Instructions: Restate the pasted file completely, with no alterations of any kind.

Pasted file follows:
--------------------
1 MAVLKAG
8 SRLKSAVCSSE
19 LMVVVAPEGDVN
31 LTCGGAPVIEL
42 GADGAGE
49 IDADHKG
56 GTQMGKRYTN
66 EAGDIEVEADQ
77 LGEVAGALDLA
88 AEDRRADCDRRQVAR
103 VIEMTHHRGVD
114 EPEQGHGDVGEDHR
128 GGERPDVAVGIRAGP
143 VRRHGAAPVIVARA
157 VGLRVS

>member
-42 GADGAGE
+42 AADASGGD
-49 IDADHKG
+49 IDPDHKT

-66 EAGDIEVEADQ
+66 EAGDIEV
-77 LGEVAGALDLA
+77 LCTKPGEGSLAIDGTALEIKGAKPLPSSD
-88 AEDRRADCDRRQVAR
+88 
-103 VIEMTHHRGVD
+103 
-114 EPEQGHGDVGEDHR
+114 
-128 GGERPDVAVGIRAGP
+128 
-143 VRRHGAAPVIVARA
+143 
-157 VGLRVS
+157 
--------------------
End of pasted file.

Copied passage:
1 MAVLKAG
8 SRLKSAVCSSE
19 LMVVVAPEGDVN
31 LTCGGAPVIEL
42 GADGAGE
49 IDADHKG
56 GTQMGKRYTN
66 EAGDIEVEADQ
77 LGEVAGALDLA
88 AEDRRADCDRRQVAR
103 VIEMTHHRGVD
114 EPEQGHGDVGEDHR
128 GGERPDVAVGIRAGP
143 VRRHGAAPVIVARA
157 VGLRVS

>member
-42 GADGAGE
+42 AADASGGD
-49 IDADHKG
+49 IDPDHKT

-66 EAGDIEVEADQ
+66 EAGDIEV
-77 LGEVAGALDLA
+77 LCTKPGEGSLAIDGTALEIKGAKPLPSSD
-88 AEDRRADCDRRQVAR
+88 
-103 VIEMTHHRGVD
+103 
-114 EPEQGHGDVGEDHR
+114 
-128 GGERPDVAVGIRAGP
+128 
-143 VRRHGAAPVIVARA
+143 
-157 VGLRVS
+157 